By Jesse Stone
The Resident Hall Association and Associated Students of the University of Nevada held a town hall on Monday, April 15, in Great Basin Hall to discuss anti-semitism and bias on campus and in the residence halls.
The meeting featured a presentation from Director of Hillel of Northern Nevada Atty Garfinkel-Berry.
“We’re really trying not to be reactionary,” RHA President Serena Phen said. “We’re trying to be proactive with our town halls.”
The town hall began by asking participants to create an “identity web,” an activity where participants wrote their names and a few words, which highlighted their identities. Afterward, students discussed the reasoning behind what they wrote then listened to a presentation from Garfinkel-Berry.
Garfinkel-Berry’s discussion featured tips, which can be applied to combat anti-semitism or other forms of hateful action. Garfinkel-Berry said hateful people are often in mental hurt and empathy can be a tool to reach them.
“Isolated individuals who are in pain must be treated with compassion and it’s not always easy,” Garfinkel-Berry said.
Garfinkel-Berry’s discussion emphasized the need for bystanders to identify, report and prevent hate or bias when they see it and wanted students to seek strength in numbers and clearly define the morals they share. She suggested student groups should form alliances to create unity and support for each other.
“If you recognize something, call it out,” Garfinkel-Berry said.“If you don’t act, you are complicit in everything that person does. If everybody says ‘this is the line in the sand,’ everybody sees that its the line in the sand”
The discussion outlined the difference between advocacy and activism. Garfinkel-Berry defines advocacy as supporting a group without being personally involved and activism as supporting a group through direct or indirect action.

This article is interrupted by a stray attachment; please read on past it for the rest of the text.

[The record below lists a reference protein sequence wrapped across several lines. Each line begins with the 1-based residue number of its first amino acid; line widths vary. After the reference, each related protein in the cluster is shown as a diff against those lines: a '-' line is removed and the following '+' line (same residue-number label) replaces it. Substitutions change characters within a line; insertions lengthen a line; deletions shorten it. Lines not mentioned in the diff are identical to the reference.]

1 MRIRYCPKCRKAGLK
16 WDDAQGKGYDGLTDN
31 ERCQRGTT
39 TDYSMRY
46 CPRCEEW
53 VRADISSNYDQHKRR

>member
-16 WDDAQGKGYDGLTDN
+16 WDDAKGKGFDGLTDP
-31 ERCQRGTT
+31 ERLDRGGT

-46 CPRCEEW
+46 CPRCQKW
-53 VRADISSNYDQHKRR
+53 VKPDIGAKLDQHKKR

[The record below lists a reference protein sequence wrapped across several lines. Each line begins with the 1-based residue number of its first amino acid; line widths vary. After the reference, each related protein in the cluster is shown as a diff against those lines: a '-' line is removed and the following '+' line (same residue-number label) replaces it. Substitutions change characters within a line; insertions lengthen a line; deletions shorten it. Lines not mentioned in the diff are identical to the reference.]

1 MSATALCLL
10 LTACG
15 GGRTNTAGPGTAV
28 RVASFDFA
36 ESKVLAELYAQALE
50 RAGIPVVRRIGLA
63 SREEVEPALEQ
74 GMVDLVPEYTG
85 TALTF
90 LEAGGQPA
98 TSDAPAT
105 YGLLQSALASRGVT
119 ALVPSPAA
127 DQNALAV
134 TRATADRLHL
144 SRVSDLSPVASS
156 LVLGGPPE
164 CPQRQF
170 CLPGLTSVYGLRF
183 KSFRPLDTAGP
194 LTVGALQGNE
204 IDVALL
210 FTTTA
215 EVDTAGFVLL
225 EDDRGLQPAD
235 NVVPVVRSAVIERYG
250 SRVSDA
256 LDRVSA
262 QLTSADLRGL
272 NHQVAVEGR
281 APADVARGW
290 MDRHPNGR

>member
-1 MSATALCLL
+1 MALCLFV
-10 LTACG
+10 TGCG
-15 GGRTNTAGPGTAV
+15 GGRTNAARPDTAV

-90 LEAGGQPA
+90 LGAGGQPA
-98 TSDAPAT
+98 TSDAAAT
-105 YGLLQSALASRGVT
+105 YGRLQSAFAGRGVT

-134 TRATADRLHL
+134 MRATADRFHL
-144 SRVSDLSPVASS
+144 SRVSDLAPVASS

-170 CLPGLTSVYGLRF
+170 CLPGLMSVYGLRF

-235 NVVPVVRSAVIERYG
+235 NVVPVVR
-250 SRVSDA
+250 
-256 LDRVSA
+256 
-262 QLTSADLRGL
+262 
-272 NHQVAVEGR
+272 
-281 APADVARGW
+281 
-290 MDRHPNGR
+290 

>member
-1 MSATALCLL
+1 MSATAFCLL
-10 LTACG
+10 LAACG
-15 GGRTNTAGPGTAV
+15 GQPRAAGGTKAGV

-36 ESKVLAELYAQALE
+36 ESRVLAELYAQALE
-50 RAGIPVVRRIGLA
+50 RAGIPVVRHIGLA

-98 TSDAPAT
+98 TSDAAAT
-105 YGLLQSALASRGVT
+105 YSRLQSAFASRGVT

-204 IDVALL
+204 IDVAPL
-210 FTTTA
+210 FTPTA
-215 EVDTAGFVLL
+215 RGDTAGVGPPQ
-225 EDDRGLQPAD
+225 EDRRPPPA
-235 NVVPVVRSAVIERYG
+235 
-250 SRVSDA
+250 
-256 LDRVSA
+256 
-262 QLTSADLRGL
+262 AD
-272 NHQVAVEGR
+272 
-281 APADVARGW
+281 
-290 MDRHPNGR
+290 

“All of the greatest movements in history have involved coalition building,” Garfinkel-Berry said. “When you are an ally to another group, you are actually engaging at looking at those people and respecting their identity.”
Garfinkel-Berry said that ending hateful speech or bias is a fight that is never over, but students must continue to display, promote and teach acceptance.
The town hall concluded with a discussion between attendants on the ways hate or bias on-campus could be prevented.
The town hall comes after multiple incidents of anti-semitism on campus.
A swastika was found drawn on the wall of Juniper Hall on March 8. On Oct. 27, 2018, a swastika was found carved on the wall hours after the synagogue shooting in Pittsburgh. In October 2017, swastikas were found painted in the Church Fine Arts graffiti stairway.
Students can report bias or hate-related incidents at https://www.unr.edu/bias-reporting.
Jesse Stone can be reached at email@example.com or on Twitter @NevadaSagebrush.